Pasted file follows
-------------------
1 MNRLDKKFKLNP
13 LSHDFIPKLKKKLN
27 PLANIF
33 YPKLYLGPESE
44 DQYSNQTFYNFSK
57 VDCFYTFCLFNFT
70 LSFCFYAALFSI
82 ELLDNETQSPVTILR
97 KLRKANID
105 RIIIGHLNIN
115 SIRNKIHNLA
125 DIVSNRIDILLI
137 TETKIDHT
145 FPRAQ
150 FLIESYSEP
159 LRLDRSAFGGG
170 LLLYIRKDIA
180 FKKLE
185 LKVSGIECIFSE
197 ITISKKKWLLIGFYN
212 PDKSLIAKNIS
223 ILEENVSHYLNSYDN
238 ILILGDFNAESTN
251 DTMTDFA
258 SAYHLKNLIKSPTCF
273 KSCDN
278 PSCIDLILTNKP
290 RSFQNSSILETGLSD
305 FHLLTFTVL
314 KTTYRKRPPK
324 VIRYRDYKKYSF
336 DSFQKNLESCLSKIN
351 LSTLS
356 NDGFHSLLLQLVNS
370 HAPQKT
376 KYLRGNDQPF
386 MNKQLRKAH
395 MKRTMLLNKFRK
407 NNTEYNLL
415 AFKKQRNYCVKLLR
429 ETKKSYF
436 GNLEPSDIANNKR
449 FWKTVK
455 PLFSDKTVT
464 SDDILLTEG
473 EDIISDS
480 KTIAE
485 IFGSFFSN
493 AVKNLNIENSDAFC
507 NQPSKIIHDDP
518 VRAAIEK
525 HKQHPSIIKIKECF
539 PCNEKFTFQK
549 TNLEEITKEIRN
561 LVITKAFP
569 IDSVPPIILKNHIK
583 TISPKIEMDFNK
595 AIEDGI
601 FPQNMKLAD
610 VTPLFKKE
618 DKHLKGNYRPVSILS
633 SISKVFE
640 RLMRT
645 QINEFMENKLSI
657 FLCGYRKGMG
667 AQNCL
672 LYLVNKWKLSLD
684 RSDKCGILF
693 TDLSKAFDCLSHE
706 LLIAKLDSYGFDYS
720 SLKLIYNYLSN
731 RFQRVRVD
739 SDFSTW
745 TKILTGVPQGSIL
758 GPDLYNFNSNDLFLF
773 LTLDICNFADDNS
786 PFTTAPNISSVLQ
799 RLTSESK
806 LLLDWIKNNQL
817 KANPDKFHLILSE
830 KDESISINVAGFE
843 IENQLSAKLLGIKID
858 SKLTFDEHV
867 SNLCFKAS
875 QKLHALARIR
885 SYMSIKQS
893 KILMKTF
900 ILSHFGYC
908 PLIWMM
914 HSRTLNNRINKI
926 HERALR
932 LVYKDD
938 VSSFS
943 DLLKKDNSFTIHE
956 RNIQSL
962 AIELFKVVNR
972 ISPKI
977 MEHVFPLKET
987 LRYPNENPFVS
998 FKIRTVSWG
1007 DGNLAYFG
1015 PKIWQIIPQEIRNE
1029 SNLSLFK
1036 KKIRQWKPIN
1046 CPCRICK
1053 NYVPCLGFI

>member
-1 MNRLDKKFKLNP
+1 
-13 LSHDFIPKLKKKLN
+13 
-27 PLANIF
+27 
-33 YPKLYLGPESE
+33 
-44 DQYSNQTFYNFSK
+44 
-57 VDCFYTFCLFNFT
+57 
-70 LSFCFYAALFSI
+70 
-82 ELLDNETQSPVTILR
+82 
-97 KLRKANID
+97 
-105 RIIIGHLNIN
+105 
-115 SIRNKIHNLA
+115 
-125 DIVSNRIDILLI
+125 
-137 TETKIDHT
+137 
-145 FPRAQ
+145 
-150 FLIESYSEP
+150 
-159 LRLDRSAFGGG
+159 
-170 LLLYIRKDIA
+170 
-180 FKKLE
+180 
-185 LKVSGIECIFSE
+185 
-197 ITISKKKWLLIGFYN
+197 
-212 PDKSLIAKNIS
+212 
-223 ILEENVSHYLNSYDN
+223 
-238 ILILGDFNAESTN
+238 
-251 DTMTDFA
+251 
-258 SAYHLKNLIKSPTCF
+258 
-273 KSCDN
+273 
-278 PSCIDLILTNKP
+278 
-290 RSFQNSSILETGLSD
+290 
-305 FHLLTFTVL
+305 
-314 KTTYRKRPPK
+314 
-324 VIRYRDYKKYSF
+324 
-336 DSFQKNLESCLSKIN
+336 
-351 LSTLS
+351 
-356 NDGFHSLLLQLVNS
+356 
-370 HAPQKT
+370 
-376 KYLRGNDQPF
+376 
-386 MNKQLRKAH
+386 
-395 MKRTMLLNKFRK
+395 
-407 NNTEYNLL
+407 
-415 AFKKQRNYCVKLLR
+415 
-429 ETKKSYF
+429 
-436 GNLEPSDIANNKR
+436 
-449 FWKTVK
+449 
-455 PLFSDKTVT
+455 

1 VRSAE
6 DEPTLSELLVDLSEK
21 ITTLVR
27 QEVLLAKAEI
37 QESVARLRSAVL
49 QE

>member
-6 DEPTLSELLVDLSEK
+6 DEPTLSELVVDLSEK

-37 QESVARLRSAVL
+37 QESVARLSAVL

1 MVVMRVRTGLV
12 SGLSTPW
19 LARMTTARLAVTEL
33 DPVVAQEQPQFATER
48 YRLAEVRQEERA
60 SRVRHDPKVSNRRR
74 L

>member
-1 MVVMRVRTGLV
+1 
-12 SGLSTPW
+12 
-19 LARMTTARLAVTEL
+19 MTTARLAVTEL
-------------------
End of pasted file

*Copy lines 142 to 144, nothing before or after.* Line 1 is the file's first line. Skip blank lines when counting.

-180 FKKLE
+180 
-185 LKVSGIECIFSE